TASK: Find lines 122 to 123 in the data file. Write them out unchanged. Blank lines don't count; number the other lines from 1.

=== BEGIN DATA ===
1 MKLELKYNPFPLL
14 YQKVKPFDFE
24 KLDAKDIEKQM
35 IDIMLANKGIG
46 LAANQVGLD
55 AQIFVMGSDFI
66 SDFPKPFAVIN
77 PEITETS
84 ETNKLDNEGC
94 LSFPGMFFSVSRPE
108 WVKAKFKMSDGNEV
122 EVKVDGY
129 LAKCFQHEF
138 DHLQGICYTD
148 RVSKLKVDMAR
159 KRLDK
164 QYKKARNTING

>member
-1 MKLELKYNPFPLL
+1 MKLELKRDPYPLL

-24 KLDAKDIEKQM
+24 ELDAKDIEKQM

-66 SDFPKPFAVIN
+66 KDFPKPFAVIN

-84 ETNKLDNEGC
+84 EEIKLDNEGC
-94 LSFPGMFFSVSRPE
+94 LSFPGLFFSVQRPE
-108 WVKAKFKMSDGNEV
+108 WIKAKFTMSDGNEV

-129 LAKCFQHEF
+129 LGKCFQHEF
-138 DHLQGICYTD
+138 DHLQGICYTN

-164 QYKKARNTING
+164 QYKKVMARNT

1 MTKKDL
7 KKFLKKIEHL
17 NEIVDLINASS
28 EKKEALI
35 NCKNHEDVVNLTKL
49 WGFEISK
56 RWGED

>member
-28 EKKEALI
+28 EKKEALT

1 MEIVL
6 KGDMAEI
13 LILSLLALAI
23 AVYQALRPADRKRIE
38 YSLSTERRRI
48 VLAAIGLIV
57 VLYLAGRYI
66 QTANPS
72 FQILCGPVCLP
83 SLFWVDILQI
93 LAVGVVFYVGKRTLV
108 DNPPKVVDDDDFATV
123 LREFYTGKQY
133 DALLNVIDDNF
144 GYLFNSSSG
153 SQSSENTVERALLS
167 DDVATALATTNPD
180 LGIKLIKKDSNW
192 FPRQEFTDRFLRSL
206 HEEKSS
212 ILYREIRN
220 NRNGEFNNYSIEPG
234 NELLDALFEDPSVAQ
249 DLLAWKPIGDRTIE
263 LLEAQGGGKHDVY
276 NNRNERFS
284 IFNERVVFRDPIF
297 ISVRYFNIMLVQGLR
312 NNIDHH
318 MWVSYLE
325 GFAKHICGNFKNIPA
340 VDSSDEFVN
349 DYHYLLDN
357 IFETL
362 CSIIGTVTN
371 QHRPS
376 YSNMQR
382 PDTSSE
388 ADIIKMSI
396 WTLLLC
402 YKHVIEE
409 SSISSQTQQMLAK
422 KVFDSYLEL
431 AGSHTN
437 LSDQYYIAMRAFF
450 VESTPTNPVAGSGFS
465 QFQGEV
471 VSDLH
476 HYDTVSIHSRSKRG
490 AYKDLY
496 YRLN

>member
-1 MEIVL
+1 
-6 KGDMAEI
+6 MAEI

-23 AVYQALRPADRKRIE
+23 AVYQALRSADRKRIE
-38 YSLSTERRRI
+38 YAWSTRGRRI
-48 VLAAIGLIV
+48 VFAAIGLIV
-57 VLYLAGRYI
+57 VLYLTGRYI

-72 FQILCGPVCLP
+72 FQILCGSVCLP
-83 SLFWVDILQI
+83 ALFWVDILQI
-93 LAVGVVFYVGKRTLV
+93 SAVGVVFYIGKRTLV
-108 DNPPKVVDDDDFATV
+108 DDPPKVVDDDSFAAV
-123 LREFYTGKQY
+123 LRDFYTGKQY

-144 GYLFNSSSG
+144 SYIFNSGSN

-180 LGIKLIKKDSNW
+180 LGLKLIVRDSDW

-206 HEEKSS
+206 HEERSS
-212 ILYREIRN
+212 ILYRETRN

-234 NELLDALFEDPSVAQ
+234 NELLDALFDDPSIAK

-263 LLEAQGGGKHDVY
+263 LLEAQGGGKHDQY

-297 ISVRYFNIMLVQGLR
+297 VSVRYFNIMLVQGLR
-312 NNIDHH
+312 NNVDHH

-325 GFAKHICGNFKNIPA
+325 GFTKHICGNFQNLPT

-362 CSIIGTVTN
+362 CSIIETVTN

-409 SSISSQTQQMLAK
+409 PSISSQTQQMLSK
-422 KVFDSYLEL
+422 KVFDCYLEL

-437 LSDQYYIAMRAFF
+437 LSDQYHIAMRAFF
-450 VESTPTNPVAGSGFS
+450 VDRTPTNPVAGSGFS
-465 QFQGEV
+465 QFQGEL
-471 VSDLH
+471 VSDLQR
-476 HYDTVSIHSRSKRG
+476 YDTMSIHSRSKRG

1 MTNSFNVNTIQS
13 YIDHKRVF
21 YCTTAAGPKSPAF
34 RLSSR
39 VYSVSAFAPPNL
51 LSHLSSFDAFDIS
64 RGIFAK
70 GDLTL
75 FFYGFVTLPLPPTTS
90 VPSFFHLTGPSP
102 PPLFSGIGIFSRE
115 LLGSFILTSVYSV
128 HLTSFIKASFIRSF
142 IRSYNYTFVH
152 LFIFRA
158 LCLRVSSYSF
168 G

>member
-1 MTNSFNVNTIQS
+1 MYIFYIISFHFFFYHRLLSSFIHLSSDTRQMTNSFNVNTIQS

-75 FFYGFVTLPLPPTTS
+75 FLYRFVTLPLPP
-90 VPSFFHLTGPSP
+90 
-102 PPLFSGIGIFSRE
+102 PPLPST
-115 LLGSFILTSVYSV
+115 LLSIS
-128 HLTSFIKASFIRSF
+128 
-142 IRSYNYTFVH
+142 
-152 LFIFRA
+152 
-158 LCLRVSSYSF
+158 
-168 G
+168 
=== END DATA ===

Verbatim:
+144 SYIFNSGSN

-180 LGIKLIKKDSNW